5. The general strategic policy should be related from the outset to further major offensive operations and, with this in view, should be directed to the security of Australia and New Zealand, not only to maintain their integrity but also to form bases for offensive action on the part of the United Nations to defeat Japan. The immediate problems that confront you are:
to maintain essential communications within the area.
When these have been secured it will be possible to plan offensive operations in the light of the situation then prevailing, including that in the western Pacific. In the event of failure to hold New Caledonia page 167 and Fiji, it will be a primary necessity to ensure the inegrity of the North Island of New Zealand.
6. The Duties, Responsibilities and Authorities of Supreme Commander. You will co-ordinate in the Anzac area the strategic operations of all armed forces of the ANZAB Governments, assign them strategic missions and objectives, and where desirable arrange for the formation of task forces for the execution of specific operations, and appoint any officers irrespective of seniority or nationality to command such task forces.
7. You will allocate within the area the forces and equipment that are available or which may become available.
8. You are authorised to require from the commanders of the armed forces under your command such reports as you deem necessary in discharging your responsibilities as Supreme Commander.
9. You are authorised to control the issue of all communiqués concerning the forces under your command.
10. Your channel of communication with the ANZAB Governments upon any matter relating to your mission is through the Combined Chiefs of Staff Committee in Washington.
11. The commanders of all sea, land and air forces within your area will be immediately informed by their respective Governments that, from a date to be notified, all orders and instructions issued by you in conformity with the provisions of this directive will be considered by such commanders as emanating from their respective Governments.
12. In the unlikely event that any of your immediate subordinates after making due representation to you still consider that obedience to your orders would jeopardise the national interests of his country to any extent unjustified by the general situation in the Anzac area, he has the right, subject to your being immediately notified of such intention, to appeal direct to his own Government before carrying out the orders. Such appeals will be made by the most expeditious method, and copies of appeals will be communicated simultaneously to you.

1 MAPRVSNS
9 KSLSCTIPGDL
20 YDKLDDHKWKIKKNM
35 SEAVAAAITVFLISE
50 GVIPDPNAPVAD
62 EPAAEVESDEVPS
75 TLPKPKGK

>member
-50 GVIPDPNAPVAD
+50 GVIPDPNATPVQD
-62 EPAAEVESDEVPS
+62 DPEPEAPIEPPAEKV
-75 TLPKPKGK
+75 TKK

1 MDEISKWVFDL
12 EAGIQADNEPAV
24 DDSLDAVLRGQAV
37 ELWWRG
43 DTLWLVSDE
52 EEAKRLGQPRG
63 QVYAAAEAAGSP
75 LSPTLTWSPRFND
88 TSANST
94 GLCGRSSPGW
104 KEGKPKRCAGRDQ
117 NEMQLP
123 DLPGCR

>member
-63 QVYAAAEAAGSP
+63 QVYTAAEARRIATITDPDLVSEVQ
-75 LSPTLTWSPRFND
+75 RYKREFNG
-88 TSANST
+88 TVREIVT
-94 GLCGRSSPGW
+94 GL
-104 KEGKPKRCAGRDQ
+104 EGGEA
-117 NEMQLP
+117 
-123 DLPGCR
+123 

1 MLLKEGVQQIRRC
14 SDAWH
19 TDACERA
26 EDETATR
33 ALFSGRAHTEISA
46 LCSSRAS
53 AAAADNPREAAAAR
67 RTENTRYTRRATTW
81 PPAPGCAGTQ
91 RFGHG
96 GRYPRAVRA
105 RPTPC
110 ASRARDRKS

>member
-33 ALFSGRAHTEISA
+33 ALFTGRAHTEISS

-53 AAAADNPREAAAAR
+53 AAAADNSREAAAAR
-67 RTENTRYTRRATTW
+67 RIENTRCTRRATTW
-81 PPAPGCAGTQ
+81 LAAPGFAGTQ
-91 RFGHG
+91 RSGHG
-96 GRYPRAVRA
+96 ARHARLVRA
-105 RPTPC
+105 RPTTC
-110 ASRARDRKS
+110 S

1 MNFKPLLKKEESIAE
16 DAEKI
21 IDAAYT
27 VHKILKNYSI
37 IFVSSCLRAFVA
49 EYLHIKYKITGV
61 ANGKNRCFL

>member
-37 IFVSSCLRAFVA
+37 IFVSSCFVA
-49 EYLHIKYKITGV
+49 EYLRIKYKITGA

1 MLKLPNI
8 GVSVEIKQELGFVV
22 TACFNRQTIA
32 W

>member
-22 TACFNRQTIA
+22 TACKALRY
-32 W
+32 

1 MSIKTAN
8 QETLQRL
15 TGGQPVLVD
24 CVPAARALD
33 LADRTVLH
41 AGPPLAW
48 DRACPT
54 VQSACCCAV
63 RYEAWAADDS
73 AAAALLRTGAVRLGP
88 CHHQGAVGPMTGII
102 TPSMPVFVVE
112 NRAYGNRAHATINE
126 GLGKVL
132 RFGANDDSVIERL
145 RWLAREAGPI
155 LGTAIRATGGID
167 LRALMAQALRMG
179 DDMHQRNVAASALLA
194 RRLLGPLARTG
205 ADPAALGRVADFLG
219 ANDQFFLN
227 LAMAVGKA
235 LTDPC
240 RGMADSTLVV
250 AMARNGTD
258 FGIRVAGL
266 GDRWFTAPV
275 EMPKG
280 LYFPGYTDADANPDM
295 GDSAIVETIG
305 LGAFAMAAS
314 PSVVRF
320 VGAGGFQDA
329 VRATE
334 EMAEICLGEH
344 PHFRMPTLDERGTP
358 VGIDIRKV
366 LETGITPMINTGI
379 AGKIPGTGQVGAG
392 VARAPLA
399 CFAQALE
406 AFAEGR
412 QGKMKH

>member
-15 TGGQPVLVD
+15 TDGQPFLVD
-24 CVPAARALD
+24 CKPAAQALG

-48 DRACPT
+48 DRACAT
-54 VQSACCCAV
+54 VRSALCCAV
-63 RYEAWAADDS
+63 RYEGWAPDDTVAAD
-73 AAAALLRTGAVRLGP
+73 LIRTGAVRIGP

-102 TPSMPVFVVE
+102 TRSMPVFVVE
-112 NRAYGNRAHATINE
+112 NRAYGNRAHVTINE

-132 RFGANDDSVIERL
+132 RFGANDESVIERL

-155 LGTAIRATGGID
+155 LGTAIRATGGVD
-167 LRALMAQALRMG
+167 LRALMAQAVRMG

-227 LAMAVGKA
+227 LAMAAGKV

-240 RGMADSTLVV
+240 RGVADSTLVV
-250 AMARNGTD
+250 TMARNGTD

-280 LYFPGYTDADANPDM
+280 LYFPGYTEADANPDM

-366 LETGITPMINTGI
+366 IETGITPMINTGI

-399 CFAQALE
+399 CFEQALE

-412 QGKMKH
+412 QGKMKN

13. You are not authorised to transfer from the territories of any of the ANZAB Governments land forces of that Government without the consent of the local commander or his Government.
14. Your authority and control with respect to the various operations of the Anzac area and to the forces assigned thereto will normally be exercised through the local commander. Interferences are to be avoided in the administration processes of the armed forces of any of the ANZAB Governments, including freedom of communication between them and their respective Governments. Alterations or revisions in the basic tactical organisation of any forces will not be made except in case of urgent necessity. Each national component of a task force will normally operate under its own commander and should normally be page 168 retained as a national component in the task force. You will give effect to the principle of delegation of authority to local commanders, and in accordance with this principle it is no part of your duty to control the details of actual operations.
15. Assumption of Command and Staff. Your staff will include officers of the forces of the ANZAB Governments. You are empowered to communicate immediately with the commanders of those forces with a view to obtaining staff officers essential to your earliest possible assumption of command.
16. You will report to the Combined Chiefs of Staff, Washington, when you are in a position effectively to carry out the essential function of the Supreme Command, so that your assumption of command may be promulgated to all concerned.
17. Superior Authority. As Supreme Commander of the Anzac area you will always be responsible to the ANZAB Council through the Combined Chiefs of Staff in Washington as specially constituted for the purpose of the Anzac area.
18. On all important matters outside the jurisdiction of the Supreme Commander of the Anzac area, the Combined Chiefs of Staff in Washington as specially constituted for the purpose of the Anzac area will be the agency through which recommendations and communications may be submitted to the ANZAB Council for decision. Among the chief matters on which decisions will be required are:
provision of reinforcements;
major changes in policy;
departure from the Supreme Commander's directive.
19. This directive is to be read with the agreement between the ANZAB Governments concerning the machinery for the higher direction of the war in the Anzac area.1
1 For the areas and directives finally adopted see Division of Strategic Responsibility between the United Kingdom and the United States.